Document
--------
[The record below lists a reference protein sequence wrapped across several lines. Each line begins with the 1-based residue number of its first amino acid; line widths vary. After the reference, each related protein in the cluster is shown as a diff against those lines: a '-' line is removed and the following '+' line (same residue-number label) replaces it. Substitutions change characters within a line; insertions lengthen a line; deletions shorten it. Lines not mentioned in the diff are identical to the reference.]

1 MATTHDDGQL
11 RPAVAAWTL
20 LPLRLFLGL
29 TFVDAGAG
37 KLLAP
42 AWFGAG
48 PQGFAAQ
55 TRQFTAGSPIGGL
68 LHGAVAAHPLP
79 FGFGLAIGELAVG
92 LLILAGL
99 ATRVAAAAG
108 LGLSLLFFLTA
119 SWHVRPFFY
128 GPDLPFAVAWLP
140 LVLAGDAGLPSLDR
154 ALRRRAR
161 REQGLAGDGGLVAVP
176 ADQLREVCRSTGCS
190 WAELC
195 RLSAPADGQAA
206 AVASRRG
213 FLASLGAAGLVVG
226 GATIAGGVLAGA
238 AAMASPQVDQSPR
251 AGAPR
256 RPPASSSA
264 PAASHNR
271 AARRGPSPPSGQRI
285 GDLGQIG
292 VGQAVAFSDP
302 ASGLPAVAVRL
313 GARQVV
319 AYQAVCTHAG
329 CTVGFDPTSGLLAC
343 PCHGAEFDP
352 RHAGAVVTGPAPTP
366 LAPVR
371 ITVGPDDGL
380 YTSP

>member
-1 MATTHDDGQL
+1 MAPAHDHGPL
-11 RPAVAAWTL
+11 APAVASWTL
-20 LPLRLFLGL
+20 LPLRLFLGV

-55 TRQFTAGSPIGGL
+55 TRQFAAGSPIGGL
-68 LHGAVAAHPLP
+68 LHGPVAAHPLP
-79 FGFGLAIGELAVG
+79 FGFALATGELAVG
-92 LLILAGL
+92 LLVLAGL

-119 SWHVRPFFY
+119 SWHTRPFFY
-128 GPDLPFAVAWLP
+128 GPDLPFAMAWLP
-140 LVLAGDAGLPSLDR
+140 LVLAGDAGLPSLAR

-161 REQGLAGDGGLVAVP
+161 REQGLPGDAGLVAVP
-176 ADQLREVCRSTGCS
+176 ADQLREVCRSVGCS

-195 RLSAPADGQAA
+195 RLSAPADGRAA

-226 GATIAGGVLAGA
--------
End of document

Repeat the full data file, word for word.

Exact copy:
[The record below lists a reference protein sequence wrapped across several lines. Each line begins with the 1-based residue number of its first amino acid; line widths vary. After the reference, each related protein in the cluster is shown as a diff against those lines: a '-' line is removed and the following '+' line (same residue-number label) replaces it. Substitutions change characters within a line; insertions lengthen a line; deletions shorten it. Lines not mentioned in the diff are identical to the reference.]

1 MATTHDDGQL
11 RPAVAAWTL
20 LPLRLFLGL
29 TFVDAGAG
37 KLLAP
42 AWFGAG
48 PQGFAAQ
55 TRQFTAGSPIGGL
68 LHGAVAAHPLP
79 FGFGLAIGELAVG
92 LLILAGL
99 ATRVAAAAG
108 LGLSLLFFLTA
119 SWHVRPFFY
128 GPDLPFAVAWLP
140 LVLAGDAGLPSLDR
154 ALRRRAR
161 REQGLAGDGGLVAVP
176 ADQLREVCRSTGCS
190 WAELC
195 RLSAPADGQAA
206 AVASRRG
213 FLASLGAAGLVVG
226 GATIAGGVLAGA
238 AAMASPQVDQSPR
251 AGAPR
256 RPPASSSA
264 PAASHNR
271 AARRGPSPPSGQRI
285 GDLGQIG
292 VGQAVAFSDP
302 ASGLPAVAVRL
313 GARQVV
319 AYQAVCTHAG
329 CTVGFDPTSGLLAC
343 PCHGAEFDP
352 RHAGAVVTGPAPTP
366 LAPVR
371 ITVGPDDGL
380 YTSP

>member
-1 MATTHDDGQL
+1 MAPAHDHGPL
-11 RPAVAAWTL
+11 APAVASWTL
-20 LPLRLFLGL
+20 LPLRLFLGV

-55 TRQFTAGSPIGGL
+55 TRQFAAGSPIGGL
-68 LHGAVAAHPLP
+68 LHGPVAAHPLP
-79 FGFGLAIGELAVG
+79 FGFALATGELAVG
-92 LLILAGL
+92 LLVLAGL

-119 SWHVRPFFY
+119 SWHTRPFFY
-128 GPDLPFAVAWLP
+128 GPDLPFAMAWLP
-140 LVLAGDAGLPSLDR
+140 LVLAGDAGLPSLAR

-161 REQGLAGDGGLVAVP
+161 REQGLPGDAGLVAVP
-176 ADQLREVCRSTGCS
+176 ADQLREVCRSVGCS

-195 RLSAPADGQAA
+195 RLSAPADGRAA

-226 GATIAGGVLAGA